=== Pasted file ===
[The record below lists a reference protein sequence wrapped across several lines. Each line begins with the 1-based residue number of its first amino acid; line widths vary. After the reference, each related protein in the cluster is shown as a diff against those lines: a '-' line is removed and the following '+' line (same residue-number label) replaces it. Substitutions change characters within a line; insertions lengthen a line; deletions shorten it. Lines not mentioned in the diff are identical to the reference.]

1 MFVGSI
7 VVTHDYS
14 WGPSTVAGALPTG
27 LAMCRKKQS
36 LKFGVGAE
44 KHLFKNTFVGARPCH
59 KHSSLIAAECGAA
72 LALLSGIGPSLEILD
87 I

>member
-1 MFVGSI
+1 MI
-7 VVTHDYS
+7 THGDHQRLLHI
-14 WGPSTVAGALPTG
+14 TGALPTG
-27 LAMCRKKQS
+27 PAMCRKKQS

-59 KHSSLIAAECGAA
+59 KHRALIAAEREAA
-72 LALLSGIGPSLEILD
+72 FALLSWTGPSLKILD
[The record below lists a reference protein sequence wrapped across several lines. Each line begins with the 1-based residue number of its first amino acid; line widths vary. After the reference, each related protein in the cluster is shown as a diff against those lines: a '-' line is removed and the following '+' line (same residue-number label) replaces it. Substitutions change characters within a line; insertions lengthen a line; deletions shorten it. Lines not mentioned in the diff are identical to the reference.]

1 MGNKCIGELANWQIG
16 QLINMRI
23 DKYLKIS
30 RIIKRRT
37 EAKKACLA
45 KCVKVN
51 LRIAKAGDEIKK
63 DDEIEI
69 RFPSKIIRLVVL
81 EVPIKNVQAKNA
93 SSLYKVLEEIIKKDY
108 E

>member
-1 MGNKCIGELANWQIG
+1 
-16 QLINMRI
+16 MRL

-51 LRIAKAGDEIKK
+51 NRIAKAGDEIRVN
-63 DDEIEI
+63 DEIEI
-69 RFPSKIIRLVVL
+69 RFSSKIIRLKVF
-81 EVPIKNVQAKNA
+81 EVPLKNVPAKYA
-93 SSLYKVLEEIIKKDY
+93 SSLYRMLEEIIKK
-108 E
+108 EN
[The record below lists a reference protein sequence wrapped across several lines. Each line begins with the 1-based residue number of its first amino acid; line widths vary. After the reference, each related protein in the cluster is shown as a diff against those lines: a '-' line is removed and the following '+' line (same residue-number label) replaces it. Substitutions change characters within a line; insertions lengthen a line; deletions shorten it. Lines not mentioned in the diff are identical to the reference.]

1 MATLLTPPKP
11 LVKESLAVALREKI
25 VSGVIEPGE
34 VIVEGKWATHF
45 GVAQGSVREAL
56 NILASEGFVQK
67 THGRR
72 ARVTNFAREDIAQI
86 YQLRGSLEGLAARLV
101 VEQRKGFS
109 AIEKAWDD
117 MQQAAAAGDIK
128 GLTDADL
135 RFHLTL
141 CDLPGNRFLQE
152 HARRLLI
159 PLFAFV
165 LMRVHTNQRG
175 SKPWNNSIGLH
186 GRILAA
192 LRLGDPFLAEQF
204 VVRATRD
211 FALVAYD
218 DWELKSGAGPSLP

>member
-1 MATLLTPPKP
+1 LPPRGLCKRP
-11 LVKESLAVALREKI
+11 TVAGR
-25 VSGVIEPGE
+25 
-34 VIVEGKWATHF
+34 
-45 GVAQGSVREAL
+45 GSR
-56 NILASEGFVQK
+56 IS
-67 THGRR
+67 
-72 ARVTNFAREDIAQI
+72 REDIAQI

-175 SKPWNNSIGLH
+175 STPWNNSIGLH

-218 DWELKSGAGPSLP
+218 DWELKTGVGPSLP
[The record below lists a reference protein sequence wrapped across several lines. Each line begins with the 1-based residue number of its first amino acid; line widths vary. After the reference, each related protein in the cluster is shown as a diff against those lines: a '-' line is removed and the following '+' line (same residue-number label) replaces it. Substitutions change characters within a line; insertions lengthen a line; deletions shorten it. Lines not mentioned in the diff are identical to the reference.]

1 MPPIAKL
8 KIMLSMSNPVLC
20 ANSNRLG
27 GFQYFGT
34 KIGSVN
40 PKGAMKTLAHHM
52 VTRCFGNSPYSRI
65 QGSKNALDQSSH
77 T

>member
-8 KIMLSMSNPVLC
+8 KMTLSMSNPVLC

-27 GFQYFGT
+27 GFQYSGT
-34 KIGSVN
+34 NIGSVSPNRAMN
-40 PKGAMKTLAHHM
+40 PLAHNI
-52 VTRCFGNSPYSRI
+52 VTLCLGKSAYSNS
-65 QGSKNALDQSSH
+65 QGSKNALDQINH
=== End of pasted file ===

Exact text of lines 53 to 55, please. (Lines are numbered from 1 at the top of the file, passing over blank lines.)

+108 EN
[The record below lists a reference protein sequence wrapped across several lines. Each line begins with the 1-based residue number of its first amino acid; line widths vary. After the reference, each related protein in the cluster is shown as a diff against those lines: a '-' line is removed and the following '+' line (same residue-number label) replaces it. Substitutions change characters within a line; insertions lengthen a line; deletions shorten it. Lines not mentioned in the diff are identical to the reference.]

1 MATLLTPPKP